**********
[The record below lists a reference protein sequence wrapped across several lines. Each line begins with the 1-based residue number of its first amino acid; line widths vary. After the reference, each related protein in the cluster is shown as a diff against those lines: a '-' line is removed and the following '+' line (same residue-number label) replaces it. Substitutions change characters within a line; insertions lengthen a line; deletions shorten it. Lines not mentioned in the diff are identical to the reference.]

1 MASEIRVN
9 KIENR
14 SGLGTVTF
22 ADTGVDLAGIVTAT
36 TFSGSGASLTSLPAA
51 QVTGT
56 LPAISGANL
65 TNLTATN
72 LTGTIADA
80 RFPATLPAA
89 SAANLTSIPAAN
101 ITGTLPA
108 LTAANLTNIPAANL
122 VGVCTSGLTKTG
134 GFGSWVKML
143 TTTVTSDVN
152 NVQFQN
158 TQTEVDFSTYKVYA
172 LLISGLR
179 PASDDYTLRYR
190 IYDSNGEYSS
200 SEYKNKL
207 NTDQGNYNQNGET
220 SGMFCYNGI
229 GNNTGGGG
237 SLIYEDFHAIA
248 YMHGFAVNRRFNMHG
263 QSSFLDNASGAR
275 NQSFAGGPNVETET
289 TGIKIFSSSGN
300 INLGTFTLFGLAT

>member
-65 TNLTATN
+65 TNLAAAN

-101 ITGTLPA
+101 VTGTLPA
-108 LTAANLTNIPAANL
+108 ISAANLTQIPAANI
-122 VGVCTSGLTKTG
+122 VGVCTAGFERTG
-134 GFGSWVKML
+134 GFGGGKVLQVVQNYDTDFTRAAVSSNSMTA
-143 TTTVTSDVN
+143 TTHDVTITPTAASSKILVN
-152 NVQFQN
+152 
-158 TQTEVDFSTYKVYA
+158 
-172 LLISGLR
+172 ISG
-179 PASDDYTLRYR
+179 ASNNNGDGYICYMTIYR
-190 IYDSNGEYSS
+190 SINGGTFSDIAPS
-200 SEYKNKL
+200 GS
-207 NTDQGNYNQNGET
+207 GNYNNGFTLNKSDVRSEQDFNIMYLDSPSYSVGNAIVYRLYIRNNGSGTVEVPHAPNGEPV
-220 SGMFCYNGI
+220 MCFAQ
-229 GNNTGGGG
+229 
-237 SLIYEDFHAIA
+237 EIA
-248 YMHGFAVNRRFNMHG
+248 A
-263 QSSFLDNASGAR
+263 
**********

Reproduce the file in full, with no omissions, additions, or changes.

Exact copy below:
[The record below lists a reference protein sequence wrapped across several lines. Each line begins with the 1-based residue number of its first amino acid; line widths vary. After the reference, each related protein in the cluster is shown as a diff against those lines: a '-' line is removed and the following '+' line (same residue-number label) replaces it. Substitutions change characters within a line; insertions lengthen a line; deletions shorten it. Lines not mentioned in the diff are identical to the reference.]

1 MASEIRVN
9 KIENR
14 SGLGTVTF
22 ADTGVDLAGIVTAT
36 TFSGSGASLTSLPAA
51 QVTGT
56 LPAISGANL
65 TNLTATN
72 LTGTIADA
80 RFPATLPAA
89 SAANLTSIPAAN
101 ITGTLPA
108 LTAANLTNIPAANL
122 VGVCTSGLTKTG
134 GFGSWVKML
143 TTTVTSDVN
152 NVQFQN
158 TQTEVDFSTYKVYA
172 LLISGLR
179 PASDDYTLRYR
190 IYDSNGEYSS
200 SEYKNKL
207 NTDQGNYNQNGET
220 SGMFCYNGI
229 GNNTGGGG
237 SLIYEDFHAIA
248 YMHGFAVNRRFNMHG
263 QSSFLDNASGAR
275 NQSFAGGPNVETET
289 TGIKIFSSSGN
300 INLGTFTLFGLAT

>member
-65 TNLTATN
+65 TNLAAAN

-101 ITGTLPA
+101 VTGTLPA
-108 LTAANLTNIPAANL
+108 ISAANLTQIPAANI
-122 VGVCTSGLTKTG
+122 VGVCTAGFERTG
-134 GFGSWVKML
+134 GFGGGKVLQVVQNYDTDFTRAAVSSNSMTA
-143 TTTVTSDVN
+143 TTHDVTITPTAASSKILVN
-152 NVQFQN
+152 
-158 TQTEVDFSTYKVYA
+158 
-172 LLISGLR
+172 ISG
-179 PASDDYTLRYR
+179 ASNNNGDGYICYMTIYR
-190 IYDSNGEYSS
+190 SINGGTFSDIAPS
-200 SEYKNKL
+200 GS
-207 NTDQGNYNQNGET
+207 GNYNNGFTLNKSDVRSEQDFNIMYLDSPSYSVGNAIVYRLYIRNNGSGTVEVPHAPNGEPV
-220 SGMFCYNGI
+220 MCFAQ
-229 GNNTGGGG
+229 
-237 SLIYEDFHAIA
+237 EIA
-248 YMHGFAVNRRFNMHG
+248 A
-263 QSSFLDNASGAR
+263 